You must be enrolled at least part-time for at least one academic period which can begin during the tax year, and 40% of the credit is refundable, so you may receive $1,000 as a tax refund even if you owe no taxes.
Tax credits like these are great to take advantage of because they can lower your taxable income, allowing you possibly receive a larger return.
The Lifetime Learning Credit can help you pay for undergraduate, graduate and professional degree courses, and the number of years you've completed in the program doesn't apply. Eligible students may qualify for a credit up to $2,000.
What If You Receive Grants or Scholarships?
You'll be glad to hear that you don't have to pay taxes on grants or scholarships you receive while in school. Most grant or scholarship money goes directly toward your educational expenses anyway, whether it's an athletic scholarship or an educational grant.
However, if you land a job at school or a work study position, you have to report your income.
With that being said, apply for as many grants and scholarships as you can to lower the costs of college since you won't have to worry about any tax penalties.
How Should You File?
If you've already determined your filing status and are ready to file, you have a few options to consider.
First, you can e-file online for a low fee. E-filing is very popular so long as you choose a secure platform like TurboTax or Efile.com. It's also pretty easy, and considering the fact that you're in college, your taxes shouldn't be that complex to file. Plus, there are resources and tutorials to walk you through the process.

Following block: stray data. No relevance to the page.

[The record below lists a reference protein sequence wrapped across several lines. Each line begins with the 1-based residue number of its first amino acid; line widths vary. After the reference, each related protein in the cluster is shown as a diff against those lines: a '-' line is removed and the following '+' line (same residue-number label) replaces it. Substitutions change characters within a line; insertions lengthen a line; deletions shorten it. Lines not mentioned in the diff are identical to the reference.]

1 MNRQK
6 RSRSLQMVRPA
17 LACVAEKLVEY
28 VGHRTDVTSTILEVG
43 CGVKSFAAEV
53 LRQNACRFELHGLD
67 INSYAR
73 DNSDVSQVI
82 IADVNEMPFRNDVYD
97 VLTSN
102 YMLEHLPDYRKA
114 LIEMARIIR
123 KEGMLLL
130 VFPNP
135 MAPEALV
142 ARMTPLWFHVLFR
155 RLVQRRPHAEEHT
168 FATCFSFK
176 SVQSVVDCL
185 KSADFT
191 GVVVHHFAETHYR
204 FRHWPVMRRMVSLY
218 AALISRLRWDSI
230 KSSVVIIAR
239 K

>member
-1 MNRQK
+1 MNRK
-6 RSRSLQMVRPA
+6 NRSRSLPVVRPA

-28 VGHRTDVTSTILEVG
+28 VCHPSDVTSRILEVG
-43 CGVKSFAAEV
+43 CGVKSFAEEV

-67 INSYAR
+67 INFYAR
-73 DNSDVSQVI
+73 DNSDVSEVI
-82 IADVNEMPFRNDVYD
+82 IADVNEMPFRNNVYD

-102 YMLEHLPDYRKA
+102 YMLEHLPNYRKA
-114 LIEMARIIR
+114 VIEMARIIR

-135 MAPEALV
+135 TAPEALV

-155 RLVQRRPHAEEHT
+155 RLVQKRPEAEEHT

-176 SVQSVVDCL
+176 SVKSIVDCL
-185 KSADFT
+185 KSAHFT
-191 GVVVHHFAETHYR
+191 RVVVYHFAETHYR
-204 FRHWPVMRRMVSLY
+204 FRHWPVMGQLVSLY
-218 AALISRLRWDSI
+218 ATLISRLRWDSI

If you don't feel comfortable e-filing by yourself, you can always take all your documents to a tax preparation office. Well-known franchises will get the job done with no problem, but they often charge higher fees, which could eat into a tax refund you might get.
You can also see if your family has an accountant they usually go to or see if there are any community programs that will allow you to file your taxes for free. I used to get my taxes filed for free for years since my old community college rounded up volunteer CPAs every year to file taxes for people in the community twice a week during tax season.
There were income limits for single and married people, but since I was in college and not earning much, my income always fell below the limitations.
What You Need to File
Whether you are filing online or in person, you need to have the following documents on hand:
- Driver's license or government issued ID
- W-2 earnings statement from employer
- Social security card
- Record of any self employment earnings and expenses
- Last year's federal and state tax returns if you filed
- Social security numbers and birth certificates for dependents
Filing your taxes as a college student can seem stressful and confusing. Be sure to take your time and ask tax professionals lots of questions if you need clarity on anything.
You have until April 18 to file this year, so there's still plenty of time to get organized and figure out everything you need to know.
What Every College Student Needs to Know About Filing Their Taxes is a post originally published on: Everything Finance - Everything Finance - Its all about Money!